Thyroid hormone therapy could help reverse demyelination
Researchers at the California Academy of Science, US, have found that thyroid hormone may help the body reinsulate nerve fibres that have lost their myelin coating.
Demyelination is a central feature of multiple sclerosis pathogenesis. Myelin insulates nerve cells, and its loss triggers irreversible cell damage leading to sensory, motor and cognitive defects.
Laura Calza and colleagues in California measured a drop in the demyelination rate after administering thyroid hormone to a rat model of the disease.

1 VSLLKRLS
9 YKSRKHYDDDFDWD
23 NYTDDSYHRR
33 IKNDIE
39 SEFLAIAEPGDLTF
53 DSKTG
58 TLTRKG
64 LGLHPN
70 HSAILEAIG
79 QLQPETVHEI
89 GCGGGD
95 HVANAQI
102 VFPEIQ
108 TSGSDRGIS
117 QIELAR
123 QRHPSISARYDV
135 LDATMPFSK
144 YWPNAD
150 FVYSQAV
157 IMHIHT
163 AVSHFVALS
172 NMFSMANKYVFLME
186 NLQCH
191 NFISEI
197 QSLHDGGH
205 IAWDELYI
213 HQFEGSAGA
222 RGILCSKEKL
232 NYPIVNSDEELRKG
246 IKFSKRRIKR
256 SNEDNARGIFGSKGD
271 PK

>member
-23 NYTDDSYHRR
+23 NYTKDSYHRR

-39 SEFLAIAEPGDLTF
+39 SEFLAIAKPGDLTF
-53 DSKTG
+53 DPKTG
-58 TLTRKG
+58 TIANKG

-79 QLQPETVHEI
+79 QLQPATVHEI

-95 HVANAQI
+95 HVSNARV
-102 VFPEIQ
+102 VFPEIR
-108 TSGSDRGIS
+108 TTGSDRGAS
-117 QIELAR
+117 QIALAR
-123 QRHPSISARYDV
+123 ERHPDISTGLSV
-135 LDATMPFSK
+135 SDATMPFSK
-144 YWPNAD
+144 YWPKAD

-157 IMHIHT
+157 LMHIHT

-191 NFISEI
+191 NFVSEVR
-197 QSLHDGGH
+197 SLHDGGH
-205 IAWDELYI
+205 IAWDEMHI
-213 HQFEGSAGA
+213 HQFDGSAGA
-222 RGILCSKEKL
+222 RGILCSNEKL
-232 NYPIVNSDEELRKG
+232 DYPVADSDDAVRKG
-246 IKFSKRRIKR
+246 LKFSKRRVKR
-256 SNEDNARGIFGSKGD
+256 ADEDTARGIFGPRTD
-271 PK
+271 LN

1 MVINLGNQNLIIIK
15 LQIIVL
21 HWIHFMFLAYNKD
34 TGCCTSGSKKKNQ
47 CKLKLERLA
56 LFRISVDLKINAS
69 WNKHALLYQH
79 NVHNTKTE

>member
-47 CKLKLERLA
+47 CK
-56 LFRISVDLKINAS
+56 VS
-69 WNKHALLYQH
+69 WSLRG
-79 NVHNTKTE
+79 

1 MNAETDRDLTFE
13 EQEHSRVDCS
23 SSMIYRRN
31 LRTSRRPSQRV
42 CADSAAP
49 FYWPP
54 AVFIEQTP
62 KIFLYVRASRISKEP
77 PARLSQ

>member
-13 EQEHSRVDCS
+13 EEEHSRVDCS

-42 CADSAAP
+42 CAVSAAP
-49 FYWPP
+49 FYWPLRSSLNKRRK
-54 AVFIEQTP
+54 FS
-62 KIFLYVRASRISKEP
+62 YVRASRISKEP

The success of the treatment depended on timing, so that the hormone had to be administered during the so-called acute phase. The acute phase takes place when active damage is occurring in the nervous system.
Researchers have hypothesised that demyelination occurs as a result of defective oligodendrocyte precursor cells (OPCs), which are considered the source of the myelin layer. Thyroid appears to correct the faulty OPCs.
Calza and colleagues suggest that thyroid hormone could provide a novel, non-invasive partner to work alongside other multiple sclerosis therapies.
M Fernandez et al, Proc. Natl. Acad. Sci. USA, 2004, 101, 16363
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